I'm using SCID with the latest Stockfish 7 on my Ubuntu PC. When I'm analyzing a position, I can see the depth counter on the left. After seeing that the move, Nf3 say, get to depth 25, I go to play the move. I would expect that when the engine is analyzing this new position, it would start at depth 25, but this is not the case. The engine needs to work up to there from the first observed depth considering the exponential increase in time-computing depth, around 14 or so.

Am I misinterpreting the depth counts or is there some technical reason as to why this is happening? One reason I thought, might be because if I hadn't chosen Nf3, and chose one of the worst moves, then there would be many missing branches due to pruning between candidate moves. This would mean evaluating the move using previous information would save little time since few variations have been examined.

  • I was trying to answer your question but stopped. I don't think I understand your second paragraph. The engine always assume best-play, it believed the best move was Nf3. Can you explain "using previous information would save little time"?
    – SmallChess
    Jun 20, 2016 at 1:12
  • Also, the title is a bit misleading for the question. Do you mean "why Stockfish didn't save searched branches into something like a hash table?"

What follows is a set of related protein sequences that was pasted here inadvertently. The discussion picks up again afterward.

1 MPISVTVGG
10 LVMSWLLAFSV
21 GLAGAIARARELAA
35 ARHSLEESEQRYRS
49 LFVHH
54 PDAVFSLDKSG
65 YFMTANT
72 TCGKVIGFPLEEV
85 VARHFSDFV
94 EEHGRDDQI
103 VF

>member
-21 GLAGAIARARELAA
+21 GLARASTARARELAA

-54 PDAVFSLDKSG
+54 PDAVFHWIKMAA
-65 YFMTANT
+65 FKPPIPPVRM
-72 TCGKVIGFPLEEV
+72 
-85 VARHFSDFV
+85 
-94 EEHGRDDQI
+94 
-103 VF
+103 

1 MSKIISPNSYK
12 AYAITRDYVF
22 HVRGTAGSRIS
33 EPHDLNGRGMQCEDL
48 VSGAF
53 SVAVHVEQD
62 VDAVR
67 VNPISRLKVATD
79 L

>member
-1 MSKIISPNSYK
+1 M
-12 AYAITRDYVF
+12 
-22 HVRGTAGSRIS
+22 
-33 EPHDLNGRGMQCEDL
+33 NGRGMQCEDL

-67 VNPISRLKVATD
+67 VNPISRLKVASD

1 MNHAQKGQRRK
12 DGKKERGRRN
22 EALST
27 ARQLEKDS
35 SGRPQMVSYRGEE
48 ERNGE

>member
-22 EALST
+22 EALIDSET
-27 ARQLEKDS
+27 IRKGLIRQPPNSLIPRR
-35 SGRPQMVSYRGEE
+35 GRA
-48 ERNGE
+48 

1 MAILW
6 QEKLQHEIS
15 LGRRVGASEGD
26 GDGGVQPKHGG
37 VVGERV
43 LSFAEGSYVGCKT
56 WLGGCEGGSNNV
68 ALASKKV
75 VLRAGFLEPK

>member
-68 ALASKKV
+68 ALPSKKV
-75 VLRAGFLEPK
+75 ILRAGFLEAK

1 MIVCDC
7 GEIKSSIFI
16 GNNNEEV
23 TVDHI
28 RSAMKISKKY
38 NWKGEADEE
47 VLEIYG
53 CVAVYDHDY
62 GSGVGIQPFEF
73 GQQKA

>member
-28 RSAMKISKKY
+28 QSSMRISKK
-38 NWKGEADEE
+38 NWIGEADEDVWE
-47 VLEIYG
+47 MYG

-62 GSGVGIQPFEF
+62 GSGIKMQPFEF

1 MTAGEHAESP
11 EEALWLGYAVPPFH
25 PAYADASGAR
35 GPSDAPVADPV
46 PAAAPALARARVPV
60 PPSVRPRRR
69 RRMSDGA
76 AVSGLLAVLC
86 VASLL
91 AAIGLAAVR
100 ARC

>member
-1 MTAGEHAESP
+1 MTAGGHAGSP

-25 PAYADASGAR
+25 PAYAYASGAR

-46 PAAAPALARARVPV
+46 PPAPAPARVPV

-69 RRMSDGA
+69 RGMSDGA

– SmallChess
    Jun 20, 2016 at 1:13
  • If you mean why Stockfish didn't save the searched results - Stockfish does save evaluations in a hash table. Does that answer your question?
    – SmallChess
    Jun 20, 2016 at 1:14
  • what part of the second paragraph don't you understand? Or all of it?
    – Qwertford
    Jun 20, 2016 at 1:22
  • 1
    My understnading is that you were asking why Stockfish didn't save evaluated moves for further analysis. Am I right?
    – SmallChess
    Jun 20, 2016 at 1:23

1 Answer 1


I think the answer is that, although the engine has indeed calculated to depth 25, it has certainly not been able to store anywhere near the amount of the tree it examined during that search, no matter the memory allocated to the transposition table (hashtable). A lot of that tree (even of the pruned tree) is discarded as the depth-25 calculation continues, and so it pretty much has to be recreated after each move.

You may object that, almost certainly there must be a depth-24 value for the position after Nf3 stored in the hashtable left over from the previous depth-25 calculation. But that kind of proves the point -- the hashtable only stores a single value and a single "principle variation" leading to that value, not the whole depth-24 tree from which that principle variation was determined, by any means.

  • Upvoted because I believe you to be correct - but any documentation you might be able to link to?
    – maxwell
    Jul 15, 2016 at 3:39
  • @Maxwell Just knowledge of how chess is programmed: chessprogramming.wikispaces.com
    – Jeff Y
    Jul 21, 2016 at 14:00

Your Answer

By clicking “Post Your Answer”, you agree to our terms of service and acknowledge you have read our privacy policy.

Not the answer you're looking for? Browse other questions tagged or ask your own question.